Major global chip manufacturing firm Taiwan Semiconductor Manufacturing (TSMC) predicts revenue growth in Q4, but expects a counterbalance due to the low demand for crypto mining hardware, Reuters reports Thursday, Oct. 18.
TSMC, the world’s largest independent semiconductor foundry, forecasts “modest” revenue growth in the fourth quarter, mainly due to solid sales of high-end chips for premium smartphones. According to Reuters, TSMC is expecting Q4 revenue to increase to somewhere between $9.35 billion and $9.45 billion, as compared to $9.21 billion a year ago.
However, the expected growth will be allegedly offset by the low sales of cryptocurrency mining equipment.
While TSMC’s chief financial officer Lora Ho revealed that the company is forecasting a “continued steep ramp” of demand for TSMC’s 7 nanometre for a number of “high-end smartphones,” the CFO pointed at the “continued weakness” in crypto mining demand — as well as inventory management by clients — as potential reasons for a “[partial] offset” of the company’s revenues.
TSMC has clarified that while servicing revenues for premium phones will continue to grow, the middle-class smartphone market will drop this year. Tech giant Apple, which is reportedly the “most important customer” of the TSMC, is set to be a key contributor to the company’s revenue growth in the last quarter of 2018, with the release of its new iPhone models.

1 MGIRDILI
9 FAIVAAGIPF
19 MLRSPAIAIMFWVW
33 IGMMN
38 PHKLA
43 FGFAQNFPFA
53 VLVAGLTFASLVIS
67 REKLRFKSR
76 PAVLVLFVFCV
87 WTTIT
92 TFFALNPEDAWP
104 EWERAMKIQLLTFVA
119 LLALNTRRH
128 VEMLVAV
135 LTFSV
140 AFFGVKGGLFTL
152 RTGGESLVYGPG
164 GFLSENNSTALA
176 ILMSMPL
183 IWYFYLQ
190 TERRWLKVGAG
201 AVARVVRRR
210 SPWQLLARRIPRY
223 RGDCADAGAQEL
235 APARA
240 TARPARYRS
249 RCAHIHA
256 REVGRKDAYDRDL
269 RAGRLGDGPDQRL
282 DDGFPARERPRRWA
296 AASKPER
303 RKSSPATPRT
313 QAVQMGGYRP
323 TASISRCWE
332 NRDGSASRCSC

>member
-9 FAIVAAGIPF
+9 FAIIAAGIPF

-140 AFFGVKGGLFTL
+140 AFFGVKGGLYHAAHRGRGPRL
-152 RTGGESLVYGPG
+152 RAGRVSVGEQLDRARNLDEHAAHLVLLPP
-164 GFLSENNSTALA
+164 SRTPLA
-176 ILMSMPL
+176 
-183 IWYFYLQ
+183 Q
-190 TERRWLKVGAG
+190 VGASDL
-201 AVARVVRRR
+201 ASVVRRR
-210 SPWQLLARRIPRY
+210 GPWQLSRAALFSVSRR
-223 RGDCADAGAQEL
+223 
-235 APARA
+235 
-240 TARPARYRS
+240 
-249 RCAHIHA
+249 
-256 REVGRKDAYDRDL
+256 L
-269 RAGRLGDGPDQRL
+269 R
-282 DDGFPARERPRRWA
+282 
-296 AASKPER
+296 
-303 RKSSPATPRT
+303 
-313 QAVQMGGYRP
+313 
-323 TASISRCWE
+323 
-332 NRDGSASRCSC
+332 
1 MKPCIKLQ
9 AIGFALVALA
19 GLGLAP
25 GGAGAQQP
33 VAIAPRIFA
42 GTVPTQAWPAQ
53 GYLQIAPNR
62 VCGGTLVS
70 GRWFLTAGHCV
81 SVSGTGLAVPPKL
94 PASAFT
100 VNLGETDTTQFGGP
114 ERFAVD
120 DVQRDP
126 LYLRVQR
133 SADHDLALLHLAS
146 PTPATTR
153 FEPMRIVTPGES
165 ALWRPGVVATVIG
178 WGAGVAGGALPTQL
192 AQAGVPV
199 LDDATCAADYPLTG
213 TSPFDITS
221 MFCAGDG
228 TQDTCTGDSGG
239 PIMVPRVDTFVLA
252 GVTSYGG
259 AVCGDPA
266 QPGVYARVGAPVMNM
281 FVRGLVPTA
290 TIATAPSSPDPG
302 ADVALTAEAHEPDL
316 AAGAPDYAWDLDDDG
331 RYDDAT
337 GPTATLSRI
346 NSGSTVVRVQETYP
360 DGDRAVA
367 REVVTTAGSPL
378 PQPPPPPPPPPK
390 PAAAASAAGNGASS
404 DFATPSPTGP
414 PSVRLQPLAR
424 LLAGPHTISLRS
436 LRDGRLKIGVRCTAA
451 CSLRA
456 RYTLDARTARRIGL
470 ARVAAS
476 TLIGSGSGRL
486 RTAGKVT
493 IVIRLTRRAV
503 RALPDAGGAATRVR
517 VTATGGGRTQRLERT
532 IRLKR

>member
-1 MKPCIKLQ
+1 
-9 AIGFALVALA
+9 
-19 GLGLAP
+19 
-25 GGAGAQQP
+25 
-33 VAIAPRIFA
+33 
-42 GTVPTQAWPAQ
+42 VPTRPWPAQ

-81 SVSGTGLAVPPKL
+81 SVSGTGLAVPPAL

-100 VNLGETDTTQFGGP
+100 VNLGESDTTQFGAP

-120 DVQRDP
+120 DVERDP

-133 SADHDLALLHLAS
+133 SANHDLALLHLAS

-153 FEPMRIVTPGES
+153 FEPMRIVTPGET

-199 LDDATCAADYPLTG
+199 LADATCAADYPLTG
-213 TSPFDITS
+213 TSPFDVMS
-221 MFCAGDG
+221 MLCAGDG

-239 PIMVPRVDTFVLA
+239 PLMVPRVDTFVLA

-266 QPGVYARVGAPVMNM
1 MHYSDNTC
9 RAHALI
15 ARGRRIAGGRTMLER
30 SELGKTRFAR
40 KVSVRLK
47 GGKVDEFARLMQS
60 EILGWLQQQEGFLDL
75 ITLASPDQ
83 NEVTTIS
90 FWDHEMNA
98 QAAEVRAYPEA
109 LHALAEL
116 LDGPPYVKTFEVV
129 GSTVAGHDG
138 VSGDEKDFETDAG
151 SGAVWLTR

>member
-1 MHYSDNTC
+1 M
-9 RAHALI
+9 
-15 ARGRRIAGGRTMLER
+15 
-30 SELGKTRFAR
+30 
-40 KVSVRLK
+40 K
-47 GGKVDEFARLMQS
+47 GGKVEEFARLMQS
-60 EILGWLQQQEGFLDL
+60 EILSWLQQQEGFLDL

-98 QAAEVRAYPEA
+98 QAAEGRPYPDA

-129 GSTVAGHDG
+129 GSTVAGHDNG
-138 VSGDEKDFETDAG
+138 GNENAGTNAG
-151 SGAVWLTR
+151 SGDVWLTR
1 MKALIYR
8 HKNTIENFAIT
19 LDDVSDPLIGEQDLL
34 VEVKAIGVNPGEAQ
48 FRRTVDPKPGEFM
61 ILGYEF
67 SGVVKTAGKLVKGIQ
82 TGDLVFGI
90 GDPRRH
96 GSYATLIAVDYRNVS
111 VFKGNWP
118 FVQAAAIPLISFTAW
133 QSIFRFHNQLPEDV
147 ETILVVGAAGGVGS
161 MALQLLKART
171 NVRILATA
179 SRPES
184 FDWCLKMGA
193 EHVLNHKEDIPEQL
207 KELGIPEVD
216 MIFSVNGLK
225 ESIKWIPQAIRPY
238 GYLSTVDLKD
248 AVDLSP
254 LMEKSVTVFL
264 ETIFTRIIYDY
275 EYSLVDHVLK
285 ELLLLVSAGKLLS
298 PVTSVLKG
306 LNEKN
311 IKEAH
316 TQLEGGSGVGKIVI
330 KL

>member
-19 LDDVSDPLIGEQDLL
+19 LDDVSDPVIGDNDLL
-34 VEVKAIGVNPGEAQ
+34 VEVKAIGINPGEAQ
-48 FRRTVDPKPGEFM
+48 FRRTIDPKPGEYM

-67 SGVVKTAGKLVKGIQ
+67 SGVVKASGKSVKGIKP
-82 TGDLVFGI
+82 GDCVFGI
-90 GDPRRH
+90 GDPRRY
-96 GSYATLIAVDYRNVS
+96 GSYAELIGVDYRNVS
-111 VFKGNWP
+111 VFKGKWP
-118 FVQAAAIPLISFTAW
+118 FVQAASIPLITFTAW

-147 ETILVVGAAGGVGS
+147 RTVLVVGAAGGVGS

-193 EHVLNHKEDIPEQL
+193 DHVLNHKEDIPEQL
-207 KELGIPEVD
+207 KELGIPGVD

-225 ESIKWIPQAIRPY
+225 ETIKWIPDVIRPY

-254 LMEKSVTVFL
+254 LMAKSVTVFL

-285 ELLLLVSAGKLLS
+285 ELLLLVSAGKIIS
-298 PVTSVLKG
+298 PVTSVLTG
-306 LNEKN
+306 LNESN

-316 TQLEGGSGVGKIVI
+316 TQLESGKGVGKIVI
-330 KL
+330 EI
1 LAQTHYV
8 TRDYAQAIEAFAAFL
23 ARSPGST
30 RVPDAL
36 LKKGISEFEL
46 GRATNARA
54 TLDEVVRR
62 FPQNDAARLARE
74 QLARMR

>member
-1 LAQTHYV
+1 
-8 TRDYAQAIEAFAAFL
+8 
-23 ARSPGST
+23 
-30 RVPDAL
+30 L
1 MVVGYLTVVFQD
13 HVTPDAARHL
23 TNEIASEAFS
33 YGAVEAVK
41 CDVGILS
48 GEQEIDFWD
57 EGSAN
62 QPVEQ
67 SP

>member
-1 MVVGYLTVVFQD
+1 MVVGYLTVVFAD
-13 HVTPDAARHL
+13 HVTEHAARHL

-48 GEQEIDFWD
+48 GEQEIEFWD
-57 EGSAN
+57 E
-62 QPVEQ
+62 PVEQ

Earlier this year, TSMC had decreased estimates several times on its revenues due to a low demand for high-end smartphones and cryptocurrency mining.
In April, the company lowered their revenue estimates based in part on an uncertainty in demand for crypto mining. And in July, TSMC again predicted a decline of the annual revenue and capital expenditure estimates, citing the preference of miners for lower-powered chips over TSMC’s higher-powered chips due to the crypto price volatility and stricter regulations in the industry this year.
Recently, major crypto mining hardware suppliers such as Bitmain, Canaan, and Ebang being potentially threatened by U.S. sanctions on Chinese goods. The report comes in the wake of industry reclassification and a stricter tariff regime by the the office of the United States Trade Representative (USTR).